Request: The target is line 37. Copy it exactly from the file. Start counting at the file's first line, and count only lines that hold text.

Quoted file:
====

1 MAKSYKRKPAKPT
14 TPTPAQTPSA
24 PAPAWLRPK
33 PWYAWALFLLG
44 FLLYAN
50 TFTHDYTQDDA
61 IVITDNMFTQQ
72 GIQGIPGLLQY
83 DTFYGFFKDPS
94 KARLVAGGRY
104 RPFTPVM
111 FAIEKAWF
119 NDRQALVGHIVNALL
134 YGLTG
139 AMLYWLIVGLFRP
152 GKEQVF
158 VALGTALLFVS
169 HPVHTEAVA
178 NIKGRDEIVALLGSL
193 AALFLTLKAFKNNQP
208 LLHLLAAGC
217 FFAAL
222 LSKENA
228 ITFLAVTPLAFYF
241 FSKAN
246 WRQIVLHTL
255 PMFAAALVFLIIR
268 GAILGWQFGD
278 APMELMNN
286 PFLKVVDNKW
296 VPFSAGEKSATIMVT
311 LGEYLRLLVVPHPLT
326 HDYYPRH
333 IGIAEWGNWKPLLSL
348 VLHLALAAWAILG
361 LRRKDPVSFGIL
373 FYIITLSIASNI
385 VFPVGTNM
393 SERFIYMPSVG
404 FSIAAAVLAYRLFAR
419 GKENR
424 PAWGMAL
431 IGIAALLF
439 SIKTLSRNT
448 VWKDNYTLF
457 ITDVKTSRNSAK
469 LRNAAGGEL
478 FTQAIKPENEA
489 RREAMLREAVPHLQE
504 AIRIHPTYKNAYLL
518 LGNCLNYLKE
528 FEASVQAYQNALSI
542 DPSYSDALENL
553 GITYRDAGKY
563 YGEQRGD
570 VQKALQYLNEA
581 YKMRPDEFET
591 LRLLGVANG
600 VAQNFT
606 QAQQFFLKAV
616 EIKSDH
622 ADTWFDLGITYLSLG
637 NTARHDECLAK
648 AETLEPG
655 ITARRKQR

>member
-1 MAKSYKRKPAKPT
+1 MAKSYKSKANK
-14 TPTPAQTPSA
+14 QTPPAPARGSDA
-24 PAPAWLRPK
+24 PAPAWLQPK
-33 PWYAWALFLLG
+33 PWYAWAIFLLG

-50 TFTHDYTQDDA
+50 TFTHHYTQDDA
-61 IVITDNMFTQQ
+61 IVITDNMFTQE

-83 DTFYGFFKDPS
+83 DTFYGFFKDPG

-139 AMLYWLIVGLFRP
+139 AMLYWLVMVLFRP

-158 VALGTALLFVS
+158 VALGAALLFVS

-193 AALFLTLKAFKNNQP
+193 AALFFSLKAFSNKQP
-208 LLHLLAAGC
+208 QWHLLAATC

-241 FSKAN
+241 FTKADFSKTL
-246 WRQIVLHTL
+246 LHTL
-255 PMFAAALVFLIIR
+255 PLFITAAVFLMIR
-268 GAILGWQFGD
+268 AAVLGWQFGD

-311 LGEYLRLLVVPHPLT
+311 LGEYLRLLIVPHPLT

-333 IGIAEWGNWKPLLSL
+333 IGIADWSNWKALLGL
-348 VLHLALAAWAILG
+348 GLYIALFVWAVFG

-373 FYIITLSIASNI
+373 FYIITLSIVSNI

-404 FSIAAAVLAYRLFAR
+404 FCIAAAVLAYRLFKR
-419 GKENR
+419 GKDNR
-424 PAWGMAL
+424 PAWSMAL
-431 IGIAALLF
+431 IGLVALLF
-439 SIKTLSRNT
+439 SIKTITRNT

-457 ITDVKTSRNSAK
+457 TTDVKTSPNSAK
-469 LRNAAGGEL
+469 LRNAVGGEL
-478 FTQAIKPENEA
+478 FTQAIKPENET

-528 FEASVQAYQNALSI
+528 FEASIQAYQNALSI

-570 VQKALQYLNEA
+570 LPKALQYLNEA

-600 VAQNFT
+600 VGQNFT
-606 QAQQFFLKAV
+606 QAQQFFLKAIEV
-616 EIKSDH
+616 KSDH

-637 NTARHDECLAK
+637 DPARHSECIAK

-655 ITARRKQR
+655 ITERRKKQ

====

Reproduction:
373 FYIITLSIASNI